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Publication numberUS8176021 B2
Publication typeGrant
Application numberUS 12/131,906
Publication dateMay 8, 2012
Filing dateJun 2, 2008
Priority dateJun 2, 2008
Also published asUS20090300013
Publication number12131906, 131906, US 8176021 B2, US 8176021B2, US-B2-8176021, US8176021 B2, US8176021B2
InventorsHanumantha R. Kodavalla, Pravin Mittal, Srikumar Rangarajan
Original AssigneeMicrosoft Corporation
Export CitationBiBTeX, EndNote, RefMan
External Links: USPTO, USPTO Assignment, Espacenet
Optimized reverse key indexes
US 8176021 B2
Abstract
Aspects of the subject matter described herein relate to optimized reverse key indexes. In aspects, a dispersion function disperses index values such that they are distributed across multiple pages of an index. The dispersion function utilizes a dispersion factor that indicates to what extent the index values are dispersed. Because the index values are dispersed, contention regarding inserts may be reduced or eliminated and other advantages realized.
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Claims(17)
1. A method implemented at least in part by a computer, the method comprising:
receiving a request to access data in a database, the data associated with a key that identifies the data;
obtaining a first index value, the first index value corresponding to the key;
computing a second index value based on the first index value and a dispersion factor, the dispersion factor indicative of a maximal potential difference between the first index value and the second index value, the second index value having a same first portion as a first portion of the first index value, and computing the second index value by performing a circular bit shift on a last portion of the first index value, the last portion corresponding to the dispersion factor; and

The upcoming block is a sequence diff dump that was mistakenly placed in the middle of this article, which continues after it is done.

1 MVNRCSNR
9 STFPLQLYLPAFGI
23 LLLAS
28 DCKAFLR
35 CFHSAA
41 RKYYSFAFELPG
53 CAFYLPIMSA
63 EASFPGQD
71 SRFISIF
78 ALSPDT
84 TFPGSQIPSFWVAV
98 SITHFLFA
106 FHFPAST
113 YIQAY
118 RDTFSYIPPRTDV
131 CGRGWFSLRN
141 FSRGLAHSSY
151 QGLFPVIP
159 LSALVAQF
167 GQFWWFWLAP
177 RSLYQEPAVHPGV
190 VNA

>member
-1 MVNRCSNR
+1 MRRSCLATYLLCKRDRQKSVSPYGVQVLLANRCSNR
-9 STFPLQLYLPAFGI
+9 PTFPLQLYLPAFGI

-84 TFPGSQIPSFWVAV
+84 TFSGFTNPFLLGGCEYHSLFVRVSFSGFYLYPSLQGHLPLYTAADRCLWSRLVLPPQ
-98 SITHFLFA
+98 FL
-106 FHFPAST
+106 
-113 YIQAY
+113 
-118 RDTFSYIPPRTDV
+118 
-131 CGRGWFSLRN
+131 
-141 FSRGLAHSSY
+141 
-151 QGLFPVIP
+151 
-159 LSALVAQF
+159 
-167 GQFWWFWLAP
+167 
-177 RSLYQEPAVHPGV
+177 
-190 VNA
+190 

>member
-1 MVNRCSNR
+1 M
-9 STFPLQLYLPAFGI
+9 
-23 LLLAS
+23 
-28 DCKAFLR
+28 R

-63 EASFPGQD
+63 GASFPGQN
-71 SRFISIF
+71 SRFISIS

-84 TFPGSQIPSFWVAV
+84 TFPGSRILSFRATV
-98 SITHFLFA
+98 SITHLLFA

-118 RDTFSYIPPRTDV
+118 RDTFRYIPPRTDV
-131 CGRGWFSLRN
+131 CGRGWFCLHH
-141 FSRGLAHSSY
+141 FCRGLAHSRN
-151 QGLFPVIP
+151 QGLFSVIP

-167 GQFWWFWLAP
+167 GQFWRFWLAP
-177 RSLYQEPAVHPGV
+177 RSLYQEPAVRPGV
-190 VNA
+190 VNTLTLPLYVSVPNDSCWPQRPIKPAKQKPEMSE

accessing an index associated with the data using the second index value, the index comprising pages that are independently lockable, each page of the index including a corresponding set of index entries, each index entry including a corresponding index value, receiving a query for a first range of index values;
determining a lower bound of a transformed range corresponding to the first range;
determining an upper bound of the transformed range;
retrieving index entries between the lower and upper bounds; and
filtering retrieved index entries that do not map to the first range of index values.
2. The method of claim 1, wherein the dispersion factor indicates a number of bits to shift in the first index value to create the second index value.
3. The method of claim 1, wherein the adjacent-valued indexes are monotonically increasing.
4. The method of claim 1, wherein accessing an index associated with the data using the second index value comprises storing the second index value in a B-tree.
5. The method of claim 1, wherein accessing an index associated with the data using the second index value comprises storing the second index value in a sorted order with respect to other index values in a data structure that facilitates fast retrieval.